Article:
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Thread: Surface area integral

  1. #1
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    Surface area integral

    If you revolve the function $\displaystyle y=x^3$, $\displaystyle 1\leq x\leq 2$ around the x-axis how do you calculate the surface area by using the parametrization
    $\displaystyle x=t$
    $\displaystyle y=r(t)\cos\theta$
    $\displaystyle z=r(t)\sin\theta$
    for a suitable $\displaystyle r(t)$
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  2. #2
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    Quote Originally Posted by qwesl View Post
    If you revolve the function $\displaystyle y=x^3$, $\displaystyle 1\leq x\leq 2$ around the x-axis how do you calculate the surface area by using the parametrization
    $\displaystyle x=t$
    $\displaystyle y=r(t)\cos\theta$
    $\displaystyle z=r(t)\sin\theta$
    for a suitable $\displaystyle r(t)$
    When you have a surface defined in terms of two parameters, x= f(u,v), y= g(u,v), z= h(u,v), you can write each point as the vector equation, $\displaystyle \vec{r}(u,v)= f(u,v)\vec{i}+ g(u,v)\vec{j}+ h(u,v)\vec{k}$. The two partial derivatives, with respect to u and v are $\displaystyle \vec{r}_u= f_u\vec{i}+ g_u\vec{j}+ h_u\vec{k}$ and $\displaystyle \vec{t}= f_v\vec{i}+ g_v\vec{j}+ h_v\vec{k}$. The "fundamental vector product" for the surface is $\displaystyle \vec{r}_u\times\vec{r}_v$.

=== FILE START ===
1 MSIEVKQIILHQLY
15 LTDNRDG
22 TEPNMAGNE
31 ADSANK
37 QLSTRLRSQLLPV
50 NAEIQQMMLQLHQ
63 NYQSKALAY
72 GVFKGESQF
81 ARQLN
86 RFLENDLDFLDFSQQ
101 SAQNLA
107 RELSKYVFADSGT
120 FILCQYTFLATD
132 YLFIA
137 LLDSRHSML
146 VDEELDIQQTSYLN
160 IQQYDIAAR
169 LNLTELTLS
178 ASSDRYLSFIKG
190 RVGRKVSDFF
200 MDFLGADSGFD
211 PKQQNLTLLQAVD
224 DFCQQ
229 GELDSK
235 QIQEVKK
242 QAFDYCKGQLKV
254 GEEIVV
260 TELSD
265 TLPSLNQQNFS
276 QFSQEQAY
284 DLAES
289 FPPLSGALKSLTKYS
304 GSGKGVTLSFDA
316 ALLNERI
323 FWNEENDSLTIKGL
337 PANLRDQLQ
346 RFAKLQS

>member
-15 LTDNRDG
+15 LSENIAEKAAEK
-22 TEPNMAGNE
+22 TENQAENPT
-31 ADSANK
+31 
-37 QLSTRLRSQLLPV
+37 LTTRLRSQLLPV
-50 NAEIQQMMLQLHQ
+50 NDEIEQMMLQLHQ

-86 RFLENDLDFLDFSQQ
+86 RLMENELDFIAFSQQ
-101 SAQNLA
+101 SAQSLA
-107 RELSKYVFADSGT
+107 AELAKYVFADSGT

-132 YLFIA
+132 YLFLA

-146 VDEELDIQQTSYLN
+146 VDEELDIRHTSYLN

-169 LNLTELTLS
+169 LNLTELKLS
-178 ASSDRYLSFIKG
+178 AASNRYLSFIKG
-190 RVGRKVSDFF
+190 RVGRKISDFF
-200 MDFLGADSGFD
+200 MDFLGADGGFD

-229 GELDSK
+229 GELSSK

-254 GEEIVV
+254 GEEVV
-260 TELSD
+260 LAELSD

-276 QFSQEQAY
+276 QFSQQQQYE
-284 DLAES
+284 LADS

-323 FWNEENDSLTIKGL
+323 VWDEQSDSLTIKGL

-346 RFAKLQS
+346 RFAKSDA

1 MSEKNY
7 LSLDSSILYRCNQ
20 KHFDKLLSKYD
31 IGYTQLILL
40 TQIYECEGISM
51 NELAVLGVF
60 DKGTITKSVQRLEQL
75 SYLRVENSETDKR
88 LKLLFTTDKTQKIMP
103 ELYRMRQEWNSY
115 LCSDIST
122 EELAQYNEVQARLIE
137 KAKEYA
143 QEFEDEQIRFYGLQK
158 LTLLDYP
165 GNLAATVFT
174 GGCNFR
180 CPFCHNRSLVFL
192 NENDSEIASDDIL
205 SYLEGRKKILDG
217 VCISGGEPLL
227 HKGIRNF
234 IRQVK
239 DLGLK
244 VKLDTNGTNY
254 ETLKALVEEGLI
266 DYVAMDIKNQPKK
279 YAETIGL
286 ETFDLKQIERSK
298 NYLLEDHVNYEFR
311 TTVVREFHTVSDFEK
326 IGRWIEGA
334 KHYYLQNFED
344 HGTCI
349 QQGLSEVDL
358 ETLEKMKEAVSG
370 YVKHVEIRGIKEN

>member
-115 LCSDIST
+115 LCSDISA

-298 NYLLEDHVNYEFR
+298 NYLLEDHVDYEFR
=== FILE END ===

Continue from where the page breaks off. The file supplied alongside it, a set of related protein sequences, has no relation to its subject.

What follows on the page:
Finally, the "differential of surface area is the magnitude of that product time drdt: $\displaystyle \left|\vec{r}_u\times\vec{r}_v\right|dudv$

    Here, since this is rotated around the x-axis, x= t, as you say, and so r(t), perpendicular to the x, axis, is $\displaystyle r(t)= t^3$. $\displaystyle x= t$, $\displaystyle y= t^3cos(\theta)$, and $\displaystyle z= t^3sin(\theta)$. $\displaystyle \vec{r}(t,\theta)= t\vec{i}+ t^3cos(\theta)\vec{j}+ t^3 sin(\theta)\vec{k}$.
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